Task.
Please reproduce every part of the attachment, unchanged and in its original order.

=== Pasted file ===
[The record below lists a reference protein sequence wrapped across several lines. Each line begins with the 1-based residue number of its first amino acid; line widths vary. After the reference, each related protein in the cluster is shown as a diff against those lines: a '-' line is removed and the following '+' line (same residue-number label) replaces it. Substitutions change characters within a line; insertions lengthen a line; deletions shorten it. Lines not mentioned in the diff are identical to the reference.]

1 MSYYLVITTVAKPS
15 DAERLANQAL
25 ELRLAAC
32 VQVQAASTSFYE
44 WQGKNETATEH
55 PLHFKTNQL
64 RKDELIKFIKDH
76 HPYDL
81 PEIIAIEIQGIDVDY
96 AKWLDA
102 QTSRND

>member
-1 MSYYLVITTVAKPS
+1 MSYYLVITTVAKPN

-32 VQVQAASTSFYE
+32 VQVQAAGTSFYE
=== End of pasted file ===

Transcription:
[The record below lists a reference protein sequence wrapped across several lines. Each line begins with the 1-based residue number of its first amino acid; line widths vary. After the reference, each related protein in the cluster is shown as a diff against those lines: a '-' line is removed and the following '+' line (same residue-number label) replaces it. Substitutions change characters within a line; insertions lengthen a line; deletions shorten it. Lines not mentioned in the diff are identical to the reference.]

1 MSYYLVITTVAKPS
15 DAERLANQAL
25 ELRLAAC
32 VQVQAASTSFYE
44 WQGKNETATEH
55 PLHFKTNQL
64 RKDELIKFIKDH
76 HPYDL
81 PEIIAIEIQGIDVDY
96 AKWLDA
102 QTSRND

>member
-1 MSYYLVITTVAKPS
+1 MSYYLVITTVAKPN

-32 VQVQAASTSFYE
+32 VQVQAAGTSFYE